D.he large American technology companies are preparing their workforces to return to offices, but have very different ideas about how much freedom they want to grant their employees. Facebook has now announced in an internal message that it will give most employees the choice of whether they will work in the office or stay in the home office in the future.
In contrast, Apple recently let its employees know that from September they are expected to be in the office on three specific days a week, namely Mondays, Tuesdays and Thursdays. That caused some unrest in the workforce. A group of employees wrote a letter to the management around the chairman of the board, Tim Cook, demanding that they continue to have the option of working from home as before.
“More space for long-term reflection”
Facebook plans to reopen most of its American offices in September initially with a capacity of 50 percent and fully in October. If you want to continue working from home, you have to get approval from your superiors. Anyone who wants to come to the office is expected to be present at least 50 percent of the time.
CEO Mark Zuckerberg said about a year ago that the company wanted to allow many of its employees to work from home even after the Corona crisis. At the time, he estimated that within ten years this could apply to half of the staff.
Zuckerberg has now said he wants to work up to 50 percent of his time outside the office in the coming year. In a message to the workforce quoted by the Wall Street Journal, he wrote, “I’ve found that working remotely has given me more space for long-term reflection and has helped me spend more time with my family. That made me happier and more productive at work. “
Unlike Apple, Facebook does not want employees who want to come to the office to set fixed days company-wide, but rather let individual teams decide. In some areas of activity, for example for employees in data centers, the home office option will not be available.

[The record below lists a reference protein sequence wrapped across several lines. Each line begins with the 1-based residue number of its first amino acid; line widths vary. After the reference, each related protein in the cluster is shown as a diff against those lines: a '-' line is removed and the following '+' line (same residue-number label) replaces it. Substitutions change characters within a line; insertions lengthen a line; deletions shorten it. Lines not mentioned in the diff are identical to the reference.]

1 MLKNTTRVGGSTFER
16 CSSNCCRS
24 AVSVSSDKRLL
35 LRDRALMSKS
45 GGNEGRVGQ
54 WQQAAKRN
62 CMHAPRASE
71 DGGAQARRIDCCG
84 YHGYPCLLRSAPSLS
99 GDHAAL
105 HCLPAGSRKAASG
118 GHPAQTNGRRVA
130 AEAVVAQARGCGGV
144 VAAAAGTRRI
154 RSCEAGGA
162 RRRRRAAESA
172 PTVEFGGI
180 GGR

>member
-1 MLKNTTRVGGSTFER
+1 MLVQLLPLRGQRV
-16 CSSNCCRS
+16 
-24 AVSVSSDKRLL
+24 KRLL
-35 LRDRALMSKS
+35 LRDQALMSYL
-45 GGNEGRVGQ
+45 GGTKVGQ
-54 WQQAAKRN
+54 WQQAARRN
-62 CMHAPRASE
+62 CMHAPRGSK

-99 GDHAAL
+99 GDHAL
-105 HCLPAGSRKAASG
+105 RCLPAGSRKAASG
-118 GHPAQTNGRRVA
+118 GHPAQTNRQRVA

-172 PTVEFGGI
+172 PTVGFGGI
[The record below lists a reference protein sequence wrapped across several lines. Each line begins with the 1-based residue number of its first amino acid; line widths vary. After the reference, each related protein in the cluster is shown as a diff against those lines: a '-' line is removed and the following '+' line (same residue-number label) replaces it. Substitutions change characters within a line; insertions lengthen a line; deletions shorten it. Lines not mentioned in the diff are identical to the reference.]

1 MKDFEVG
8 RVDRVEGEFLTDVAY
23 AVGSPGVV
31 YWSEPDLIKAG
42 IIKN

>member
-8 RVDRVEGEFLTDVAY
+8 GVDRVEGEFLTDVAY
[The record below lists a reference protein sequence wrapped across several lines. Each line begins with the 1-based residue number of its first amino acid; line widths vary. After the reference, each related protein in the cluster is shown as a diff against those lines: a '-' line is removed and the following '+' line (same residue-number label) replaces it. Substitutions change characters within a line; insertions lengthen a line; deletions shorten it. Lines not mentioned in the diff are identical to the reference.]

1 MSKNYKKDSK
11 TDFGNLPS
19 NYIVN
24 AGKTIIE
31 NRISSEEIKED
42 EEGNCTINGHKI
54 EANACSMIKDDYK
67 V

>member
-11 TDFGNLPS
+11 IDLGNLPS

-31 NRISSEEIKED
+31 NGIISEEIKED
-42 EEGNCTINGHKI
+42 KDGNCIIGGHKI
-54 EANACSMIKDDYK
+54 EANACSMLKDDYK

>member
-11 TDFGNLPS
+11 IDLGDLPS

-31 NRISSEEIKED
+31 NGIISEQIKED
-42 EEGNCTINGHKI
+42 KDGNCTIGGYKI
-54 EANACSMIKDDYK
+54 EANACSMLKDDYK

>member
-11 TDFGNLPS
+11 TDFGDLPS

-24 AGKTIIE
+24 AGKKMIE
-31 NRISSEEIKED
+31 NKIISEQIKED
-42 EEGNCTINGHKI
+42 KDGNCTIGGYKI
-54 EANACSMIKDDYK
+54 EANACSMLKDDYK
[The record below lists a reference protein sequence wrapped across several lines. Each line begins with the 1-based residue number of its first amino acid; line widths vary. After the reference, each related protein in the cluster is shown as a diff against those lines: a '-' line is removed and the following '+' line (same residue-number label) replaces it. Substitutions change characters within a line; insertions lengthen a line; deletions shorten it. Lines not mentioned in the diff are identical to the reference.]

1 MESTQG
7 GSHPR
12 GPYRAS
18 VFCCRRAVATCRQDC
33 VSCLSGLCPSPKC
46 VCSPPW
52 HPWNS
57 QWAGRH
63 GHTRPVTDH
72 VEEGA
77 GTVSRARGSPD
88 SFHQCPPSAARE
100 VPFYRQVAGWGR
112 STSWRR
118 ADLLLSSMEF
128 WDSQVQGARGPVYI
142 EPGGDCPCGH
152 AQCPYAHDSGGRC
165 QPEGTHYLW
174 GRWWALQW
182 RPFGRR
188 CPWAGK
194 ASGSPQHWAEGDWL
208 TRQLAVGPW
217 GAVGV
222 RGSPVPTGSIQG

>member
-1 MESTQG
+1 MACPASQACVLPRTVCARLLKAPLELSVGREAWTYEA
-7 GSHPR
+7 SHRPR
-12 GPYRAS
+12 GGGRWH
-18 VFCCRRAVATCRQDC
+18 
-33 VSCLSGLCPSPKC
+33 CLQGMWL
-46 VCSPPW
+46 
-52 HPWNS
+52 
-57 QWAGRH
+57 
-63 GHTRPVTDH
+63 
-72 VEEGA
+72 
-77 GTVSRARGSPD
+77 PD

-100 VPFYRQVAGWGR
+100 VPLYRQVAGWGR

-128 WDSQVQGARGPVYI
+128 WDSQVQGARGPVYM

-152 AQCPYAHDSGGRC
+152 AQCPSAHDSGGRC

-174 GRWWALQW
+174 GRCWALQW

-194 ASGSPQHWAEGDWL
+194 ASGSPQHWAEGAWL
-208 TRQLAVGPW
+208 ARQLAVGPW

At Apple, being in the office traditionally counts a lot
The fact that Apple employees can stay in the home office for two days is a concession compared to the times before the pandemic, because the company has traditionally placed great emphasis on being in the office. Nevertheless, some employees apparently find the new rules too strict. In the letter to management reported by the online publication The Verge, employees wrote that they felt “ignored”.
They felt they had done “the best work of our lives” outside the office last year and were “living proof” that there did not have to be a strict uniform policy. It is “condescending” if it is now communicated how great the need in the workforce is supposed to be to return to the office, although this does not apply to many of them.
The rules of other companies also vary in their flexibility. Twitter said some time ago that, with a few exceptions, all employees should have the choice of staying in the home office permanently. Google expects that a fifth of the workforce will be permanently in the home office, otherwise there should be a hybrid model in which employees come to the office three days a week. Uber says there is a “clear expectation” that in future all employees will come to the office three days a week.